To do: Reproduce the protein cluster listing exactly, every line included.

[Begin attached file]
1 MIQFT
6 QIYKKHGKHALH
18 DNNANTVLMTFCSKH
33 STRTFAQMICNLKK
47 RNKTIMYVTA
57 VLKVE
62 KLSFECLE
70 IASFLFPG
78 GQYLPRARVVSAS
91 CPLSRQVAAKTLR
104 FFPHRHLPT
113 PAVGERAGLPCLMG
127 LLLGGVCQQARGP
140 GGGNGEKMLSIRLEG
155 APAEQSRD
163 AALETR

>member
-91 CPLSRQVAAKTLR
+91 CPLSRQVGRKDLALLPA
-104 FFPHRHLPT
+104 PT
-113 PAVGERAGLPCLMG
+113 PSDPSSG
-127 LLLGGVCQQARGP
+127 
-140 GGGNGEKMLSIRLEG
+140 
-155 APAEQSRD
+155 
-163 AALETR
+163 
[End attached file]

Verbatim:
1 MIQFT
6 QIYKKHGKHALH
18 DNNANTVLMTFCSKH
33 STRTFAQMICNLKK
47 RNKTIMYVTA
57 VLKVE
62 KLSFECLE
70 IASFLFPG
78 GQYLPRARVVSAS
91 CPLSRQVAAKTLR
104 FFPHRHLPT
113 PAVGERAGLPCLMG
127 LLLGGVCQQARGP
140 GGGNGEKMLSIRLEG
155 APAEQSRD
163 AALETR

>member
-91 CPLSRQVAAKTLR
+91 CPLSRQVGRKDLALLPA
-104 FFPHRHLPT
+104 PT
-113 PAVGERAGLPCLMG
+113 PSDPSSG
-127 LLLGGVCQQARGP
+127 
-140 GGGNGEKMLSIRLEG
+140 
-155 APAEQSRD
+155 
-163 AALETR
+163 